Need More Stuff?

By Lloyd Graff

Double Stuffed Oreo

I have made a career out of accurately figuring the value of things — particularly machine tools — and placing bets on my guesses.

For a long time the prevailing wind was behind appreciating prices. If I bet on inflation, scarcity would usually bail me out. But now I believe that paradigm is played out.

I think Ben Bernanke, student of the Great Depression, sensed the end of scarcity when he became head of the Federal Reserve, but he could not announce it at his confirmation hearing for fear of being hanged for economic heresy. The Fed Blubberers (excuse me, Governors) still babble about the threat of inflation, but have so far shown the fortitude to keep interest rates low, enabling banking sharks to cover their losses and frauds.

Let’s look at a few interesting data points. Gold prices are plummeting. Copper is soft. Corn is half of what it sold for a few years ago.

Wages are stagnant. Unemployment stubborn. Home prices at levels of 2005. Most prices of tangible things are flat or falling.

The “stuff economy” is so yesterday. We are in the idea, experience, and time economy.

What does this mean in the world of making things?

I believe prices will continue to trend down, especially if you factor in quality improvement. To win in this milieu you will have to produce more with less, because you will receive less money for what you make. Your employees must be smarter and your bosses shrewder. This means paying for knowledge, training, creativity, cleverness, and connectedness. A few days ago, I wrote about utilizing Section 179 to buy equipment with the tax code’s assistance. Longer term, the answer to the need for productivity growth is both machinery and ideas. You can buy a new Index multi-spindle for over $1 million bucks, but if you do not spend the money to retrain your people to run the machine you won’t recoup the cost.

As I look at my used machinery business going into the new year, I ask myself, do I want to go to the bank to buy more stuff, or should I spend my cash on stuff like advertising, exhibiting at shows, visiting clients, joining associations and making new connections? Do I want to focus primarily on enhancing my brand in every way?

I have come to understand that my customers do not buy iron. They pay for our expertise, reliability and making their business lives simpler and safer.

Our challenge in this period of non-inflation and non-scarcity is to provide what is always scarce — belief in us, our products and our reputation.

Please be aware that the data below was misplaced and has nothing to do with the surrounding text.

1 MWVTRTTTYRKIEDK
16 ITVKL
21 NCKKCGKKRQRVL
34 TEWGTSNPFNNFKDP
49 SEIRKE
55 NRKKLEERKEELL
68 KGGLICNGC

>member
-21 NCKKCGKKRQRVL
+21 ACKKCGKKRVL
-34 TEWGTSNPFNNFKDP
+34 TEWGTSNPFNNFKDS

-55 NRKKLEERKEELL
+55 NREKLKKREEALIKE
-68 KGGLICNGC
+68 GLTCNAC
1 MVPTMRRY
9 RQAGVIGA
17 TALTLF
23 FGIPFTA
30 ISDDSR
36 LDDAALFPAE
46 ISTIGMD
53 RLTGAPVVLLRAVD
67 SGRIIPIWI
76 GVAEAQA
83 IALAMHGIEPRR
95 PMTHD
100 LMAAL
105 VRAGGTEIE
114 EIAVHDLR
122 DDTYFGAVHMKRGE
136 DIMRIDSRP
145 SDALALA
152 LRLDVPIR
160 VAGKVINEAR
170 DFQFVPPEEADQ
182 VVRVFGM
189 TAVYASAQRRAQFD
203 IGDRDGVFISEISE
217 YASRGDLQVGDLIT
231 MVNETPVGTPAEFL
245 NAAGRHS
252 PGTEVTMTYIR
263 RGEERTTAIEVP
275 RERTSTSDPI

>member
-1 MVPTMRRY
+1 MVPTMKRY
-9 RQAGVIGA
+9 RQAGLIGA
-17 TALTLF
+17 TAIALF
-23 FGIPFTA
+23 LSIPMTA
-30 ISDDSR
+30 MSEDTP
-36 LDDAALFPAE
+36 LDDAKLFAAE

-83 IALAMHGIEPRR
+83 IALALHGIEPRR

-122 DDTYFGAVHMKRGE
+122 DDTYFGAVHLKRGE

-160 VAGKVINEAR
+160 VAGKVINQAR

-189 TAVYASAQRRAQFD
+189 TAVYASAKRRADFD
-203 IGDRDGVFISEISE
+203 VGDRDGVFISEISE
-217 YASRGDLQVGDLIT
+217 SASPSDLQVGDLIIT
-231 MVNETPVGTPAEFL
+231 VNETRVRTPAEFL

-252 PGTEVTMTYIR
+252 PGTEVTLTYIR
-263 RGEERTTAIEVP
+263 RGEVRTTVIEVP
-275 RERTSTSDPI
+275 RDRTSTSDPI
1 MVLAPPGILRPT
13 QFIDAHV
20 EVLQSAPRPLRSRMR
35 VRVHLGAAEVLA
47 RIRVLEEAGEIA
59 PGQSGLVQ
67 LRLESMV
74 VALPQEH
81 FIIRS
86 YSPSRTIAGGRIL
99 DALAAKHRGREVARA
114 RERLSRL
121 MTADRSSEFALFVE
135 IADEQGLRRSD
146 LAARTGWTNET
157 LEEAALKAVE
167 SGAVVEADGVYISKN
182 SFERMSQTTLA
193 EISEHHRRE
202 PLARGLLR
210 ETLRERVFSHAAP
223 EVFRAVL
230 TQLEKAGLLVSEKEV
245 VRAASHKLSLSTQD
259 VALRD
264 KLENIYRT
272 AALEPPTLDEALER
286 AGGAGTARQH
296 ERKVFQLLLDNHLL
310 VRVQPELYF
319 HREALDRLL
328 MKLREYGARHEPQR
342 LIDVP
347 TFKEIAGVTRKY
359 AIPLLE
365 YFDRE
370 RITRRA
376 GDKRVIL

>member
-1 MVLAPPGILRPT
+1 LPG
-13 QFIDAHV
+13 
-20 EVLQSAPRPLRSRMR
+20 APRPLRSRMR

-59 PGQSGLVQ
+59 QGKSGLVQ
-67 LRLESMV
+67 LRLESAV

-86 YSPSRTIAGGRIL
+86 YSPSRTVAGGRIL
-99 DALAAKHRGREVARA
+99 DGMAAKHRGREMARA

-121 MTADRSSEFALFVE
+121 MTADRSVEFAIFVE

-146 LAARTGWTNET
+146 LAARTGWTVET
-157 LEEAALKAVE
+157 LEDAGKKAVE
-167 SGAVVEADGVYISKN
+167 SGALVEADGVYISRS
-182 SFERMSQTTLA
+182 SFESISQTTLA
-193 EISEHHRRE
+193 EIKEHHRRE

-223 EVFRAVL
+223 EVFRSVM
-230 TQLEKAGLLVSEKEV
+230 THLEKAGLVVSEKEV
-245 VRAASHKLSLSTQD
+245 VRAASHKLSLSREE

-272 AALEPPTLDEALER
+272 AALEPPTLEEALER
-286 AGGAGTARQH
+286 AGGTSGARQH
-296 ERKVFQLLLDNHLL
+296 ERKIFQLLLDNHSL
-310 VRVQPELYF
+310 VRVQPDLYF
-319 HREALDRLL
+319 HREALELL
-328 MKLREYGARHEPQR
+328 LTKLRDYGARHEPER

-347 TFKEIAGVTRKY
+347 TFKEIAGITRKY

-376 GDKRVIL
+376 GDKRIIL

Question: Do you worry about inflation?

Share this post

4 thoughts on “Need More Stuff?

  1. Josh

    Well, I certainly agree with you on the issue of low interest rates and quantitative easing which is basically a system of giving money directly to rich bankers so that they can become richer and the rest of the economy crumbles. It’s a sham. However, I fundamentally disagree that making stuff isn’t the backbone of any stable economy. Look at the havoc our service and banking based economy has wrought on our system. It’s nothing but a giant casino, the banks are the house and we’re the suckers. It’s all just made up numbers and games that eventually come crashing down and we’ve seen it time and time again since the 80’s.

    Yeah people are making a lot of money and yeah there are a bunch of pretty numbers going up and I’m certainly no economist but I fundamentally believe that an economy that doesn’t have a large manufacturing sector is doomed to fail at some point. Societies NEED material goods in order to survive and cannot be reliant upon other nations for staples of society. What happens if trade relations or worse military relations fail with the people supplying all of our goods? Did you know that crucial components to antibiotics are no longer manufactured in the US? If India and China cut off trade we would be screwed!

    Unfortunately the deck is stacked against our labor and manufacturing sectors these days in favor of the banks and overseas labor markets. This is the result of 40 years of strong corporate influence on our government and deregulation of the banking sector. I think this is an absolute failure of government, not an achievement and the rise of our banking elite is not something to be lauded. What we need is a return to emphasis on a strong high tech manufacturing sector and technology sector, that is where the real future lies. Playing with numbers on a spreadsheet is not a sustainable economy it’s a house of cards and I’m positive in 50 or 100 years history will back me up on this. Look at the worst and best eras of this nation. The depression was fueled by out of control banking, but eventually we rose to power as an economic powerhouse during the 40’s and 50’s through manufacturing power. The cycle has turned the other way for now, but it will come back around.

    1. Ron

      Josh, I agree with everything you stated.
      Without manufacturing our economy is not sustainable. The market at 16000 is a disgrace to US fundamentals and proves that our bankers still run the show.
      Changes are not being made, not even the easy stuff. Due to global labor unification and the ease of manipulation by extreme greed we no longer have the safety net of what is good for America eventually prevailing.

  2. Steve Ignots

    Well, QE also helps anyone with an IRA, 401K, etc. Look at the stock market returns this year. Things wouldn’t be so great, imho, if bond yields were higher; they’re not so the market is, almost, the only game in town.


Comments are closed.